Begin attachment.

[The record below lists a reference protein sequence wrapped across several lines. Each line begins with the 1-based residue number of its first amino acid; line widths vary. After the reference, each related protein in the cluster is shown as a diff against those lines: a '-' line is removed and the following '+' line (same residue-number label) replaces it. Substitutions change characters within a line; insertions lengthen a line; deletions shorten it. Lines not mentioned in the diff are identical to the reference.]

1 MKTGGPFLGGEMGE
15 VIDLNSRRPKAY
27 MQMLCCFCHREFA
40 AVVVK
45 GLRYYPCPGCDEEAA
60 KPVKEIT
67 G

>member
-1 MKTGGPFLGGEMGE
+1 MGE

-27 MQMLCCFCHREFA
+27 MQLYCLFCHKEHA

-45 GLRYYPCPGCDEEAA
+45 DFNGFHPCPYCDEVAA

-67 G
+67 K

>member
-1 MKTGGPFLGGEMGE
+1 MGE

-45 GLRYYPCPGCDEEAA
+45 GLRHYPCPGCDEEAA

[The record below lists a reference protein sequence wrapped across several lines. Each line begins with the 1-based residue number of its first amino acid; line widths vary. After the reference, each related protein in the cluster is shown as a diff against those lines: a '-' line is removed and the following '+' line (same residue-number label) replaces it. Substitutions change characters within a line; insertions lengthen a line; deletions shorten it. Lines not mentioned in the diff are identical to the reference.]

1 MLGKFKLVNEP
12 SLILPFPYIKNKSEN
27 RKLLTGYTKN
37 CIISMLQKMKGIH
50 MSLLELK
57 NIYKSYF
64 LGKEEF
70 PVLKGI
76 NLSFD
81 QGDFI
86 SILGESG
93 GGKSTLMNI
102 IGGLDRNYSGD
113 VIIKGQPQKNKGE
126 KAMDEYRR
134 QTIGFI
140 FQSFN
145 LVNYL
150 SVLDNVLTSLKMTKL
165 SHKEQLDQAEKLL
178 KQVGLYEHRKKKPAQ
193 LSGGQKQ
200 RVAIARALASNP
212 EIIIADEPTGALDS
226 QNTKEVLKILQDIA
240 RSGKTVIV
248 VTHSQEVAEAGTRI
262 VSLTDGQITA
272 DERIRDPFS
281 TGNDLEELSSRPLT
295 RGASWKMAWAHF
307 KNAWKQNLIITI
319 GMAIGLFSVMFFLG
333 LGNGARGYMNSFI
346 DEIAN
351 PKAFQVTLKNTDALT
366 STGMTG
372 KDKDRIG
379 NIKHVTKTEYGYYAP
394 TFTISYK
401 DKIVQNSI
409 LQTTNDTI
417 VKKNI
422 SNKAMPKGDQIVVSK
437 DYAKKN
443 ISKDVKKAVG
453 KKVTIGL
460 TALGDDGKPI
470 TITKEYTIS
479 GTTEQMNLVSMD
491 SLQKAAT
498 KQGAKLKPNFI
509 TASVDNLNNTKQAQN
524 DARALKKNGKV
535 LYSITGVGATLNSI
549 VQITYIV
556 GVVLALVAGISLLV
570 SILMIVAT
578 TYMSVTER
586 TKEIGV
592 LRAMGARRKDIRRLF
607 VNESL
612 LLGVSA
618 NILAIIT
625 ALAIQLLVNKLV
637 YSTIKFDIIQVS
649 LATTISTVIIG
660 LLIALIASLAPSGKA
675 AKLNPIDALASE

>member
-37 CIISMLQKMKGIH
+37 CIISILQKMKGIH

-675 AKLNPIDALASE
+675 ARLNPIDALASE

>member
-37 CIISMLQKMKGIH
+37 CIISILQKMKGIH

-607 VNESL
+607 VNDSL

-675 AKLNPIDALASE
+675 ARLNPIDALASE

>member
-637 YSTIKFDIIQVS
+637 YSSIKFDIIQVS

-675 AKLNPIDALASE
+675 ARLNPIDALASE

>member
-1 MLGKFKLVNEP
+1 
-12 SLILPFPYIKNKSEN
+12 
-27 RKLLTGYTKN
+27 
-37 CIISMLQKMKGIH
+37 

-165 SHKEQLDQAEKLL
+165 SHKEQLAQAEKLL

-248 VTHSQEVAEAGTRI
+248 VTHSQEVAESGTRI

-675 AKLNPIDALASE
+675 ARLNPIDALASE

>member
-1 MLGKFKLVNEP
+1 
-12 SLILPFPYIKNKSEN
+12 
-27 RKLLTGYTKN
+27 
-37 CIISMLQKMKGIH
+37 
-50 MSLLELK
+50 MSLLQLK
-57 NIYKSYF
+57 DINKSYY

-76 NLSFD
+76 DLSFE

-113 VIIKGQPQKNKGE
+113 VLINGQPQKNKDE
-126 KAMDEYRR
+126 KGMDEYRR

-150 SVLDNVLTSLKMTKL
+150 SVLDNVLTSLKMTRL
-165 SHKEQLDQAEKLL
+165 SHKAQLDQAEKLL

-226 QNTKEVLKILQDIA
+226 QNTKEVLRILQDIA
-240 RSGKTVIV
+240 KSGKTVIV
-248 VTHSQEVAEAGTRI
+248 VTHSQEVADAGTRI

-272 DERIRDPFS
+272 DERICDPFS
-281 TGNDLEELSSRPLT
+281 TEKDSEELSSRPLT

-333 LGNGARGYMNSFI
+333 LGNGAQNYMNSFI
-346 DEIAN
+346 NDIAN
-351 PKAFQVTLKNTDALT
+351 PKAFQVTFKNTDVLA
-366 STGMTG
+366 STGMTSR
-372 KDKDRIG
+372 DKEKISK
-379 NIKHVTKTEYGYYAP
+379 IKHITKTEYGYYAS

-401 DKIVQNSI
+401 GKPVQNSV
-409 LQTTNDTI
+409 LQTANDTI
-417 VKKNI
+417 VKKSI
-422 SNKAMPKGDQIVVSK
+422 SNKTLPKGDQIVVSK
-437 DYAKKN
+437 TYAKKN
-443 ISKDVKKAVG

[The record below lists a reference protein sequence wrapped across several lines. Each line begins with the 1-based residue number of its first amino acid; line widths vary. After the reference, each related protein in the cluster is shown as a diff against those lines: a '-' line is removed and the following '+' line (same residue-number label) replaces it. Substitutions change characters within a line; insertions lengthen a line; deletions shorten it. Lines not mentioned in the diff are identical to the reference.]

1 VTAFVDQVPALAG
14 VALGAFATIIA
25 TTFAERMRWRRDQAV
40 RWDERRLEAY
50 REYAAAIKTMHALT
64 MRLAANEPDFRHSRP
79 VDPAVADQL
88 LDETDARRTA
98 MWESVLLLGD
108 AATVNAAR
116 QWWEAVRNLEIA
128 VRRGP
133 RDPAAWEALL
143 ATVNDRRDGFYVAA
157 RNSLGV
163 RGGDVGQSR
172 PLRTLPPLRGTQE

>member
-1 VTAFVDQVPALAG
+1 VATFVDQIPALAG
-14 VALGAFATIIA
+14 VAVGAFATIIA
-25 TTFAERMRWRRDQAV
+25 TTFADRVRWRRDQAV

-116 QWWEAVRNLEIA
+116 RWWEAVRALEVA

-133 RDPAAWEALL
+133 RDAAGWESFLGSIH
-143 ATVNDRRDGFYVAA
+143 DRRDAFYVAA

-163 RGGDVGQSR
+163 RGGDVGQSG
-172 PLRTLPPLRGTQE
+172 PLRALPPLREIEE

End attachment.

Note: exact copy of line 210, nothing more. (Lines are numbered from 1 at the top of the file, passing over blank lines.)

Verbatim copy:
-143 ATVNDRRDGFYVAA